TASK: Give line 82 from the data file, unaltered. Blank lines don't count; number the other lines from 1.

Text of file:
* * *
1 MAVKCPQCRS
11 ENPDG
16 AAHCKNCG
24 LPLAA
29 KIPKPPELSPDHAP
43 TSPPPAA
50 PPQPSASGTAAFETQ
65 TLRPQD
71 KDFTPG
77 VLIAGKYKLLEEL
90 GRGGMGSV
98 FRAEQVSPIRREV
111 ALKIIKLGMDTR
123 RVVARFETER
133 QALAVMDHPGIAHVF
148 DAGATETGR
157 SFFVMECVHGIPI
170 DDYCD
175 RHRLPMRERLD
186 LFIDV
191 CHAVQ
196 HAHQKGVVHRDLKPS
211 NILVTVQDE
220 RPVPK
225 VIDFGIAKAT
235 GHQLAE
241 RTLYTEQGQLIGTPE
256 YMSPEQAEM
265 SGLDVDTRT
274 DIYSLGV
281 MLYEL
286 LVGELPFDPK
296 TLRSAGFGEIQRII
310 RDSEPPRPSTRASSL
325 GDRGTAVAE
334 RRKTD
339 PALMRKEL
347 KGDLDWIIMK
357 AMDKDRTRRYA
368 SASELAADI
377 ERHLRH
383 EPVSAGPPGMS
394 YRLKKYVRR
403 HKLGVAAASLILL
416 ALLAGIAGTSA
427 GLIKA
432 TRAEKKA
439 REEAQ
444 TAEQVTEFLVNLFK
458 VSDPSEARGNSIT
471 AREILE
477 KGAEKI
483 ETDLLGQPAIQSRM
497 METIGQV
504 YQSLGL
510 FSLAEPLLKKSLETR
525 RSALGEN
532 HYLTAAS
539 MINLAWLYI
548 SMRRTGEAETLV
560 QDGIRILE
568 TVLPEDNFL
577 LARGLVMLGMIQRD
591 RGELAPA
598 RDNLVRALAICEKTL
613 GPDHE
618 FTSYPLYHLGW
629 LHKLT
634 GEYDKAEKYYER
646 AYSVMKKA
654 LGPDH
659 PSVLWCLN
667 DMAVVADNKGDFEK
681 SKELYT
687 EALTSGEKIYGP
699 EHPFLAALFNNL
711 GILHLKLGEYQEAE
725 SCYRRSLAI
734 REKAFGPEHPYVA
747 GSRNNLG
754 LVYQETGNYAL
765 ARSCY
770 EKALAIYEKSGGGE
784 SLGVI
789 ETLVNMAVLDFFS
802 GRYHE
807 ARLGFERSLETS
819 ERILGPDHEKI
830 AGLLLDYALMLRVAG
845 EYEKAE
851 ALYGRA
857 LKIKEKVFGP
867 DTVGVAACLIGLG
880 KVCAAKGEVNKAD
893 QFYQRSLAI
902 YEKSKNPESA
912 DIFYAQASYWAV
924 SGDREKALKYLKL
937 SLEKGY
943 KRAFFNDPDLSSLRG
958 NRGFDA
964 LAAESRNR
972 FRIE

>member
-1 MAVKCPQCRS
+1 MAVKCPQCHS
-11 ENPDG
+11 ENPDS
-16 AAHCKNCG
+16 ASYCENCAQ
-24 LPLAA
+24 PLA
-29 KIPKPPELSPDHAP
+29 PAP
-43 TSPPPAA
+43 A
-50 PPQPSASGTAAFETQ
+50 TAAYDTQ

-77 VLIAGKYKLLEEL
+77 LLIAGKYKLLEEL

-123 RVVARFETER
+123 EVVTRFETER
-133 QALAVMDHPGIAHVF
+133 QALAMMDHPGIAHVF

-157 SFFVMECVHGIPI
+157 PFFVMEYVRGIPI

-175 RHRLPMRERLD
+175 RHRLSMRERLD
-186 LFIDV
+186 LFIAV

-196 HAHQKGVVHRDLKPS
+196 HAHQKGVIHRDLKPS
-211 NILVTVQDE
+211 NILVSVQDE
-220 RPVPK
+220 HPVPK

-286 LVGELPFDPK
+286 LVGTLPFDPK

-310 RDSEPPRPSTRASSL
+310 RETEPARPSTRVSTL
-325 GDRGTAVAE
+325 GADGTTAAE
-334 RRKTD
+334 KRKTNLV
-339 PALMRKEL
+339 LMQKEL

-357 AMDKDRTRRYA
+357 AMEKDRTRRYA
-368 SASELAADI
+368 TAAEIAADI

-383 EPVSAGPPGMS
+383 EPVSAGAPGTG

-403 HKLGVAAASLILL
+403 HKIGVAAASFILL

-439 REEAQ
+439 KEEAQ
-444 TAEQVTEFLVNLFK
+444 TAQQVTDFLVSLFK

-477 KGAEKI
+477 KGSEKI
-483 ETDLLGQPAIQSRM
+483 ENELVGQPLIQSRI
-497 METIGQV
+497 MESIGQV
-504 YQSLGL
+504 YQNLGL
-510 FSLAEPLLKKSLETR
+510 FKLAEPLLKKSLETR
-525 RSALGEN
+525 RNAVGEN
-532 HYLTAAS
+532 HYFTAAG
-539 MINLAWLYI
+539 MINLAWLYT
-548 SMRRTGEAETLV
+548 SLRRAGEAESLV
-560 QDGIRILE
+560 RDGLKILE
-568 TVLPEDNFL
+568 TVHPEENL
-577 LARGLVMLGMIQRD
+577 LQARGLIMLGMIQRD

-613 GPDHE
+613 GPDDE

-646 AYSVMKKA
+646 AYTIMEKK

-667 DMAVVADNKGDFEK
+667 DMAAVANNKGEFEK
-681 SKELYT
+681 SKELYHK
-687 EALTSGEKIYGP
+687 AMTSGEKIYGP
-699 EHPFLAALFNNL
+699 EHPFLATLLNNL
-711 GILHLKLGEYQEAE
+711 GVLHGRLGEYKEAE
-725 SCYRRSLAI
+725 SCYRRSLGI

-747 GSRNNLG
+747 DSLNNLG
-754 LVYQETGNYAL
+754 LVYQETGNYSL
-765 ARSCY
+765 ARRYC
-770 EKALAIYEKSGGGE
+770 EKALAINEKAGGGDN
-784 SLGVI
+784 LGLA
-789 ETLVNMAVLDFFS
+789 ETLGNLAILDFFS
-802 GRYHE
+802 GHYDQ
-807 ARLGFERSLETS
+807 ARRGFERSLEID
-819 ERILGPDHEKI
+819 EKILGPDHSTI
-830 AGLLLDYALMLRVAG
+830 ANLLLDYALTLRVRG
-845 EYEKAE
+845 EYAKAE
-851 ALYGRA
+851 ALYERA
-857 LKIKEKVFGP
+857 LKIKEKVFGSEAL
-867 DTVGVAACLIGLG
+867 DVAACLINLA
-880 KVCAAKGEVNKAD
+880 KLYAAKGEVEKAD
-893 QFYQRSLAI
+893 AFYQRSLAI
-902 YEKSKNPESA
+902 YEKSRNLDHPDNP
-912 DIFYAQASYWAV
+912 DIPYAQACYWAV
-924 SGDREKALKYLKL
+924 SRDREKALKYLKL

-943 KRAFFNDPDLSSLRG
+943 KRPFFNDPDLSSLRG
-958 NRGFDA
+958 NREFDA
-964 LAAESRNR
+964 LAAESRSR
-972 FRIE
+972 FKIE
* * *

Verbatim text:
765 ARSCY